If what I stated above is true, then it is the officers concerned, more than the men, who are to be blamed for the happenings at the Sikh Regimental Centre on the 10th of June, 1984. The men who are traditionally so utterly dependent on their officers as their “mai bap” were left by their officers like abandoned herd of sheep, rudderless and guideless each to himself, and acted as such.
From my experience in the Indian Army, I should like to draw the attention of the honorable Court to the large scale desertion by the Indian Army troops from the battlefield, and in the face of the enemy both in 1962, against Chinese and in 1965 against Pakistan, the latter from under my own command. There were instances of battalions and a field Regiment deserting en mass. Yet no disciplinary action was taken even in a single case, for reasons best known to the Army High Command at the time. Comparatively the acts of omission and commission on the part of the Sikh soldiers at Ramgarh Regimental Centre, under the circumstances already mentioned, fail to qualify as desertion, mutiny or insurrection for the following reasons:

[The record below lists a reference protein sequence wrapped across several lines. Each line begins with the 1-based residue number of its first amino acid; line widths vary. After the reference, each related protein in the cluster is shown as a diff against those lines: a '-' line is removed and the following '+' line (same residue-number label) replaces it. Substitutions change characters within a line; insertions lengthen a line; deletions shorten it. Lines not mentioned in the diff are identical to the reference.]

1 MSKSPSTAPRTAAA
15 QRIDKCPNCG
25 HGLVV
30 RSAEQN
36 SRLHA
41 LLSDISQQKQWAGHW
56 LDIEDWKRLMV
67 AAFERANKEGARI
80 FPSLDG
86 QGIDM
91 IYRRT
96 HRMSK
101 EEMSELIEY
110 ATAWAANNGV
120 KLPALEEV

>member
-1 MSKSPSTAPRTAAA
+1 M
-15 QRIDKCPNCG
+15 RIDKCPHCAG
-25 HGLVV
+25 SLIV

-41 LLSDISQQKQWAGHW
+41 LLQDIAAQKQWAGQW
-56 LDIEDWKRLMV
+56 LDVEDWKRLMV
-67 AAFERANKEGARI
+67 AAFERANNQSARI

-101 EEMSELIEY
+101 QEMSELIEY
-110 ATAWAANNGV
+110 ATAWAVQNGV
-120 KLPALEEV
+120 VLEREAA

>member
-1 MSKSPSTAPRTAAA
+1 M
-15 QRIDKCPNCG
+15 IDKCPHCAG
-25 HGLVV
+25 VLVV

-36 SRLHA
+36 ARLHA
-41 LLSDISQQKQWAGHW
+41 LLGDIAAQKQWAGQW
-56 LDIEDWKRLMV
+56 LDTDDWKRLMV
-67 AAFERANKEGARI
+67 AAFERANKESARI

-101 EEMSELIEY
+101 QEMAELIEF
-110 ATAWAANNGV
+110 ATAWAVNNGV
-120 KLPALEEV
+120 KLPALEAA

(a) There was complete absence of command and control over them due to their officers having abandoned them without any warning.
(b) The acts were instantaneous, spontaneous and emotionally surcharged caused by unprecedented and extreme religious provocation.
(c) No willful attempt was made to harm their officers or their families, nor was any public property destroyed.
(d) There was no disloyalty and disobedience of lawful command involved or intended.
Bigger guilt excused
Therefore, by punishing the accused for a lesser offense, do not let it be said that the Indian Army exercised double standards, or discriminated against.
My last plea is that constitutionally the Army Court Martial is a peculiar institution in India, in that, opposed to civil courts; it is both Jury and Court of Justice. As a Jury it must have human compassion and sympathy for the accused, and as a Court of Justice administer justice which is fair to the accused, and safeguard human rights.